Drowning is the second leading cause of death among children younger than 14. Florida children are at elevated risks, leading the nation in drowning deaths of children four and younger. Pasco County emergency personnel have received at least a dozen drowning calls involving children as of April 2018.
A person who survives near-drowning may nonetheless suffer a lifetime of disabilities caused by anoxic brain injuries. Drowning accidents are usually preventable, and communities across the nation have enacted regulations regarding swimming pools and the use of personal flotation devices to reduce incidents of drowning and near-drowning.
If your child has suffered a permanent injury from a near-drowning incident, talk to a personal injury lawyer as soon as possible. Call Dolman Law Group at (727) 853-6275 or contact us online to discuss your potential claims.
What happens when a child nearly drowns? Where does it happen, and how often does it occur? The National SAFE KIDS Campaign compiled revealing statistics about the extent and severity of the problem:
- Each year about 5,000 children are hospitalized for near-drowning injuries.
- Near-drowning carries a high risk of death: 15 percent of children who are hospitalized for near-drowning die in the hospital. About 20 percent of survivors of near-drowning suffer severe, permanent neurological disabilities.
- Swimming pools are 14 times more likely than motor vehicles to cause the death of a child ages four or younger.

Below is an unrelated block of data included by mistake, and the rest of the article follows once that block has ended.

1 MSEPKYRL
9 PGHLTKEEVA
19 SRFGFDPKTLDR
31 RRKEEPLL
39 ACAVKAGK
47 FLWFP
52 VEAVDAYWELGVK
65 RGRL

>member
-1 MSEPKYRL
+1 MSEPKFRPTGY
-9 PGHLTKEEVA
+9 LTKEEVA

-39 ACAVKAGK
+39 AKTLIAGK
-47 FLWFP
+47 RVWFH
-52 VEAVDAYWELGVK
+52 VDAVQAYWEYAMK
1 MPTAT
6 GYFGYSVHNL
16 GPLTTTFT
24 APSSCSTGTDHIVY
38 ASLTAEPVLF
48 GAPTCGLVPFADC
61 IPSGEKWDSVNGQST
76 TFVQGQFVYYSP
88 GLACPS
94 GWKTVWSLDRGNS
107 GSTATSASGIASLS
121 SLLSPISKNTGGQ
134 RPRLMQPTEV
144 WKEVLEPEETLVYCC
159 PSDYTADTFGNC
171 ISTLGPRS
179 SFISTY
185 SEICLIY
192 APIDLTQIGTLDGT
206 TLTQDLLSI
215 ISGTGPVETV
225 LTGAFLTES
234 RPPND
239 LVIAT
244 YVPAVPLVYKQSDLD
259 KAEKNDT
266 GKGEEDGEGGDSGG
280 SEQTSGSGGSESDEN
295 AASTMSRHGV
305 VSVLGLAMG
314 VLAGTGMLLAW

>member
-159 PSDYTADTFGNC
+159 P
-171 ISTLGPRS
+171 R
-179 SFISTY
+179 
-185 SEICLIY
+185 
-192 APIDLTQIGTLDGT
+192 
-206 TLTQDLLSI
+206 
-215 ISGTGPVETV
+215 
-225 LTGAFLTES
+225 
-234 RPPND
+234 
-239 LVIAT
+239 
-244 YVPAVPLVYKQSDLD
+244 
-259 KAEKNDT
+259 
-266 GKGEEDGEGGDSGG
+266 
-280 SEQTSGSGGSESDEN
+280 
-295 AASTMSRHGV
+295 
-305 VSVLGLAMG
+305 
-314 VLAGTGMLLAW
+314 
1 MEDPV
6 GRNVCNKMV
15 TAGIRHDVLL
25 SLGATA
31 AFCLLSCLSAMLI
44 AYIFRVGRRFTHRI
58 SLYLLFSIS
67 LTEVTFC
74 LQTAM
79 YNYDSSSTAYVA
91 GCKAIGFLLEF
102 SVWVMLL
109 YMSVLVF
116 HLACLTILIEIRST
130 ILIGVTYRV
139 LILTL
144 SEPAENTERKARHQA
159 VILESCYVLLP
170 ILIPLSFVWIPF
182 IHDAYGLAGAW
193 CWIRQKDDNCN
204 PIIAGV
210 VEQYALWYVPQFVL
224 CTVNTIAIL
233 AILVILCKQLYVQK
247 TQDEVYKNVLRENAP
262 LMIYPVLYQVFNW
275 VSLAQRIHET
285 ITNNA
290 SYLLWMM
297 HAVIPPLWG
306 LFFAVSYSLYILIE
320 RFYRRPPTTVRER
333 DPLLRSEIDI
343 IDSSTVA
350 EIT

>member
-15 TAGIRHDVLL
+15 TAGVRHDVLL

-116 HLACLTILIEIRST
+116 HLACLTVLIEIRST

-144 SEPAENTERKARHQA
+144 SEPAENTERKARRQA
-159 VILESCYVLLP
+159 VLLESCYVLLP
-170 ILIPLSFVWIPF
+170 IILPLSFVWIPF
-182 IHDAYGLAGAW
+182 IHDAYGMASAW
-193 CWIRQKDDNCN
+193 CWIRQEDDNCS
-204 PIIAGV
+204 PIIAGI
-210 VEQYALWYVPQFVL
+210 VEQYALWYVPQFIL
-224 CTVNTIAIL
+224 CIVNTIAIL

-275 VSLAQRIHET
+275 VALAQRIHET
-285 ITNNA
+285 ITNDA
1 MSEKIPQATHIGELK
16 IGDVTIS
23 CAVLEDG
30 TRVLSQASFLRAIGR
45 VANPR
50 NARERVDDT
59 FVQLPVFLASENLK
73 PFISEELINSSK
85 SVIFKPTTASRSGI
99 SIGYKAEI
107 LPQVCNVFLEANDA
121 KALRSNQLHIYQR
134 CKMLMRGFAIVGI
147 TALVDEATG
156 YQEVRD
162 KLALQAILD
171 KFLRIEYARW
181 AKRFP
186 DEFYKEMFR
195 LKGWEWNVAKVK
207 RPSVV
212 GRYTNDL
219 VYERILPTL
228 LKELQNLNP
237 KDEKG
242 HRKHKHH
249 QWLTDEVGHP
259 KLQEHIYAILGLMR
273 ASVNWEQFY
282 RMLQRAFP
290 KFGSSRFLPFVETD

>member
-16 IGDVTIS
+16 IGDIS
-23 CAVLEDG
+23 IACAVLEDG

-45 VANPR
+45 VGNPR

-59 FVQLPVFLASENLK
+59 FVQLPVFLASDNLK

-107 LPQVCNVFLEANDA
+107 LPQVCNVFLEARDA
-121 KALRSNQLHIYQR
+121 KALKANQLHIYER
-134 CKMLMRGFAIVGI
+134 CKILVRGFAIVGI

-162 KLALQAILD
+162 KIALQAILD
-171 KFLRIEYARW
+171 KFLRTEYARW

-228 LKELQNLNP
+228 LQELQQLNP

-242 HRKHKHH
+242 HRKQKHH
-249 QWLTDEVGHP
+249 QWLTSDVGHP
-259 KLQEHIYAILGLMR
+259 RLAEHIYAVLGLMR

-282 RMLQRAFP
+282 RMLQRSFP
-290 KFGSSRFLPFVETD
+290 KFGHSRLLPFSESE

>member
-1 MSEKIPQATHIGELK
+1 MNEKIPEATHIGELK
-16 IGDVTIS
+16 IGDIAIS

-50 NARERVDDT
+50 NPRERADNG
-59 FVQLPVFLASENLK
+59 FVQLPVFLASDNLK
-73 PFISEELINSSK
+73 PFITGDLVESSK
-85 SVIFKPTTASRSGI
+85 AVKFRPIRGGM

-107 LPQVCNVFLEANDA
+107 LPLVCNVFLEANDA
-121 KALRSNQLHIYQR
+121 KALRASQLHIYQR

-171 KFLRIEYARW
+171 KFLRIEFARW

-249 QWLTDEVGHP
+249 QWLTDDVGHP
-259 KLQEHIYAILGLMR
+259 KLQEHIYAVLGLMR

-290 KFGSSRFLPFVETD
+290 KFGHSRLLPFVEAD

- About 85 percent of drownings of children younger than four occur in a swimming pool. Swimming pools and open water sites are the most common locations of drownings of children ages five to 14. For infants, the most common place to drown is the bathtub, though water buckets used for household chores are also a risk for children younger than one.
- The longer the submersion, and the longer the time before resuscitation efforts begin, the poorer the outcomes in near-drownings.
When the brain is deprived of oxygen, neural cells begin to die at a rapid pace. The longer the oxygen deprivation, the more severe the impact to the brain and resulting anoxic brain injury.
Brain damage can begin within 30 seconds of oxygen deprivation. Brain damage almost always occurs if a person is deprived of oxygen for two minutes. Though every brain is different, on average, a brain can only survive for about four minutes without oxygen.
In addition to near-drowning, anoxic brain injury can occur due to stroke, oxygen deprivation during birth, choking, anaphylactic shock due to allergies, drug overdoses, or sudden blows to the windpipe.
The four degrees of anoxic brain injuries include:
- Diffuse cerebral hypoxia. Mild to moderate injury, causing minimal brain impairment.
- Focal cerebral ischemia. Oxygen deprivation that only occurs in one area of the brain, usually caused by a stroke.
- Global cerebral ischemia. Complete deprivation of blood and oxygen to the brain that generally causes catastrophic harm.
- Cerebral infarction. Brain injury that deprives multiple regions of the brain of oxygen, resulting in serious side effects.
How Do Doctors Treat Anoxic Brain Injuries?